Prenuptial agreements, often shortened to prenups, are private contracts between individuals who are about to marry, setting out what should occur in the event of a divorce, but they are not free of state regulation, writes David Hodgson, a Partner in solicitors Bishop & Sewell’s Family & Divorce team.
In situations where one party comes from a wealthy family and has received or is likely to acquire significant family wealth during the marriage, a prenup may provide protection in relation to such dynastic wealth.
Equally, prenups are an attractive option for those who have acquired wealth, which they want to protect for their children or others in the event of a divorce. In case you’ve ever wondered what the rich and famous do to protect their wealth, many of them sign prenuptial agreements so that they have more clarity and certainty on what may happen if they decide to separate or divorce in the future,
However that doesn’t always happen.
Now these are some extreme cases where couples parted without a prenup, but take a look at the consequences, if some prudent forward planning isn’t included in your wedding plans:
- Donald and Ivana Trump, married for 15 years. Settlement £19,000,000.
- Paul McCartney and Heather Mills, married for 4 years. Settlement £24,000,000 + £35,000 per annum.
- Madonna and Guy Ritchie, married for 7 years. Settlement £50,000,000+.
- Michael Jordan and Juanita Vanoy, married for 17 years. Settlement £128,000,000.
- Mel Gibson and Robyn Moore, married for 31 years. Settlement £325,000,000.
- Bernie Ecclestone and Slavica Radic, married for 23 years. Settlement £740,000,000.
- Rupert Murdoch and Anna Torv, married for 31 years. Settlement £1.3 billion.
- Alex and Jocelyn Wildstein, married for 21 years. Settlement £2.9 billion.
- Jeff and MacKenzie Bezos, married 25 years. Settlement £27 billion.
Even if you are married it is not too late. You can enter into a post nuptial agreement or postnup which has the same effect. My colleague Louise Barretto has also written about pre and postnups with some great insights on her blog, here.
Divorces can be acrimonious and having certainty as to what is to occur in the event of a divorce or a permanent separation may reduce the time of agreeing a settlement – and therefore the costs. Litigating in courts is a costly and stressful business.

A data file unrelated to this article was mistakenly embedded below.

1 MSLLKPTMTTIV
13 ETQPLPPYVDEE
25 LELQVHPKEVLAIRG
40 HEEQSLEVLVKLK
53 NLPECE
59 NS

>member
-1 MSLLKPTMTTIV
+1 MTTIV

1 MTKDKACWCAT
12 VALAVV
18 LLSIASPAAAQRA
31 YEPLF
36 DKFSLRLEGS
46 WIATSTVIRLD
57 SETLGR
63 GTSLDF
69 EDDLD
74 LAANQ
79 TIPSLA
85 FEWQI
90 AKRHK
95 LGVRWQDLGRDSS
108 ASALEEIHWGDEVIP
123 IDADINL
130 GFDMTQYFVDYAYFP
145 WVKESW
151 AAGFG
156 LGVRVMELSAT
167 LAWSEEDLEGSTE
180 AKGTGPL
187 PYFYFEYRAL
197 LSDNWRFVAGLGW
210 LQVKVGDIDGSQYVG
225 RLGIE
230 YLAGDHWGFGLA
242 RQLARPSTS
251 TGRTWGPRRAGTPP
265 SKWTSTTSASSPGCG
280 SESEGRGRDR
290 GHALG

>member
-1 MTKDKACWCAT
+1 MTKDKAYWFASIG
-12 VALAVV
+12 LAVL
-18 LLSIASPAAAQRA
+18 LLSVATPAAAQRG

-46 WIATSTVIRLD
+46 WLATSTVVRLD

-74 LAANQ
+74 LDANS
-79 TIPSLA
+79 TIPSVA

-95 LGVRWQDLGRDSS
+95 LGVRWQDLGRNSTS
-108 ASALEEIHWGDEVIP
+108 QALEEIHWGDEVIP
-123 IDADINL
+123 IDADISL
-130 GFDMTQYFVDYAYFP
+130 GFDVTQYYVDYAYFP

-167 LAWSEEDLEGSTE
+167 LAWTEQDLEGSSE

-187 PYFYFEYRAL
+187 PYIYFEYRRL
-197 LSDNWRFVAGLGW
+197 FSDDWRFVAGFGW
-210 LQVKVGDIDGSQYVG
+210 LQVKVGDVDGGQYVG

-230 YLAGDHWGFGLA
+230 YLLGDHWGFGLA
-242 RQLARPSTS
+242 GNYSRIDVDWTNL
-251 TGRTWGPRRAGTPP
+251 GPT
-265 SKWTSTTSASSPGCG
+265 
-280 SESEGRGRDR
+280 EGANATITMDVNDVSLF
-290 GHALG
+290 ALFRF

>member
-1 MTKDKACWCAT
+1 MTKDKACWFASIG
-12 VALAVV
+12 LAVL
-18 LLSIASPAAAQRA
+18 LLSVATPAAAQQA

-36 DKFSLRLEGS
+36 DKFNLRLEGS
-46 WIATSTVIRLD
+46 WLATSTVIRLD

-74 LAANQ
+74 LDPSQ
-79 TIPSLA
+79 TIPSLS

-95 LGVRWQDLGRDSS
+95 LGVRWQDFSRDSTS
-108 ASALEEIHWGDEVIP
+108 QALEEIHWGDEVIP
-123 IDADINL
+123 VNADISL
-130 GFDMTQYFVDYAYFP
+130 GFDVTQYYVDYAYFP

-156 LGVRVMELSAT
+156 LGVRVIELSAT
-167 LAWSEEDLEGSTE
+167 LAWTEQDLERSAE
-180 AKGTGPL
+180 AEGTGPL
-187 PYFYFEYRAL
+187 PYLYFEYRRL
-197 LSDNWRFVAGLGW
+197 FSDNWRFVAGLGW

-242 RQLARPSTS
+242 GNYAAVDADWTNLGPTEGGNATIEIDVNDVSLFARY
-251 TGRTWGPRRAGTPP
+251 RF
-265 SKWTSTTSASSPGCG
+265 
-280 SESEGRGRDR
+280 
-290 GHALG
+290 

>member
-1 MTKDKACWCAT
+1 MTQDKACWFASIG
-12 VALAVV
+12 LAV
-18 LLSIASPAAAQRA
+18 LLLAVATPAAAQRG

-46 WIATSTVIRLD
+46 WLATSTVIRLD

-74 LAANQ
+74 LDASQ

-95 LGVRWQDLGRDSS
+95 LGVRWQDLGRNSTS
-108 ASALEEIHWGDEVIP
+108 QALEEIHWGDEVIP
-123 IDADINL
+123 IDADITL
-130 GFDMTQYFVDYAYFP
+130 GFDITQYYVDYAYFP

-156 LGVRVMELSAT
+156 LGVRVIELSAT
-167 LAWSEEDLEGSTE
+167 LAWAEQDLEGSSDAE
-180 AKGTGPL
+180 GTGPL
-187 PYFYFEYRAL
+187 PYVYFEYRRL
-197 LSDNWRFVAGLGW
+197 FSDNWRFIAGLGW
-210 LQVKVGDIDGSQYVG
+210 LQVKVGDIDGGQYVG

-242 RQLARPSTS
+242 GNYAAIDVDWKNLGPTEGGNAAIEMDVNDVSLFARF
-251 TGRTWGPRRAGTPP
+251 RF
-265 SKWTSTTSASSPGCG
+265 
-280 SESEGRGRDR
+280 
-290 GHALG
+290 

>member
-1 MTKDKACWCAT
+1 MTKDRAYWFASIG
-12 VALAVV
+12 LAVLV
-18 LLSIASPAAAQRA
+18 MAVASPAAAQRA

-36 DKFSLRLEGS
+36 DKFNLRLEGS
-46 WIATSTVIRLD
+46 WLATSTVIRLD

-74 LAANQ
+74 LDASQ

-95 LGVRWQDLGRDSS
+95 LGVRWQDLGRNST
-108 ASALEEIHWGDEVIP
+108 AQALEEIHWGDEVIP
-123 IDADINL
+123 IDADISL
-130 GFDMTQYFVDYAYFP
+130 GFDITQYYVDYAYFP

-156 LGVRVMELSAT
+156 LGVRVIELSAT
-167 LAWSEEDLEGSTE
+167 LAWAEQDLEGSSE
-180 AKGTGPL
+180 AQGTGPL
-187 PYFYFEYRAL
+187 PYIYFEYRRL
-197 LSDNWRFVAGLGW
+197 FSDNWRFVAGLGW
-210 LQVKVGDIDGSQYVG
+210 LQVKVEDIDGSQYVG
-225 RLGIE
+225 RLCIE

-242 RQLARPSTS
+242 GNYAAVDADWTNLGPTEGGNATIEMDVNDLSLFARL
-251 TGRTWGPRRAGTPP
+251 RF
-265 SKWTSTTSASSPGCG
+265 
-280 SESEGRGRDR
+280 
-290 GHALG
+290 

No one enters into such an agreement expecting their marriage to fail but it is akin to an insurance policy and should the unthinkable happen, everyone knows where they stand. Therefore, if the marriage does end, any divorce and financial sort out will be a much more straightforward and a lot less stressful.
Are nuptial agreements legally binding?
No. The parties to a prenup cannot override the Court’s broad discretion to decide how to redistribute their assets and income on an application for financial remedy on divorce. However, since the case of Radmacher v Granatino back in 2010, the Court has decided that they will uphold such agreements as long as they are fair. It may be that a nuptial agreement is given decisive weight but his will depend on the circumstances of the case, the way it has been drafted and prepared as well as what it provides.
Therefore specialist legal advice is essential for anyone considering entering into such an agreement.
Often prenups outline that couples will essentially leave the marriage with what they entered with, with ‘marital assets’ split evenly. However, if premarital assets are so disparate that they would make such an agreement unfair, couples can choose to set other terms.
It might seem obvious that children would play an important role in constructing any premarital agreement, with terms differing depending on if there are children involved. In reality though, issues concerning children are generally off-limits in both prenuptial and postnuptial agreements. The focus is placed on ensuring both parties’ financial needs are met albeit the advent of children could influence the quantification of these needs.
As society changes other items are regularly being considered in such arrangements. For example, eggs, sperm or embryos banked for reproductive purposes. While couples may not be able to predict whether they’ll go on to use assisted reproductive technologies later in their relationship, those that do, may wish to specify the fate of these materials in the event of a divorce. There have been several custody-style cases, when couples separate, regarding use of jointly created embryos. My colleagues in the Forming Families team are experts in this field.
Although each party to any prenup or postnup will require separate legal representation, we also recommend that one party should at least arrange to have a brief conversation with a specialist family solicitor at least two months before their planned marriage date. This should allow sufficient time to prepare and finalise an appropriate agreement, if appropriate.
It is recommended that the agreement should be signed no less than 28 days before the marriage. The couple will also need to provide disclosure of their financial circumstances to each other. The costs will depend on the complexity of the couple’s financial situation and the agreement, but each party’s solicitor should be able to provide an estimate of the likely costs at the end of their initial discussion.
If you are affected by similar issues or would like to have a related discussion in confidence, please call me on 020 7091 2869 or email firstname.lastname@example.org
The above is accurate as at 29 October 2021. The information above may be subject to change during these ever-changing times.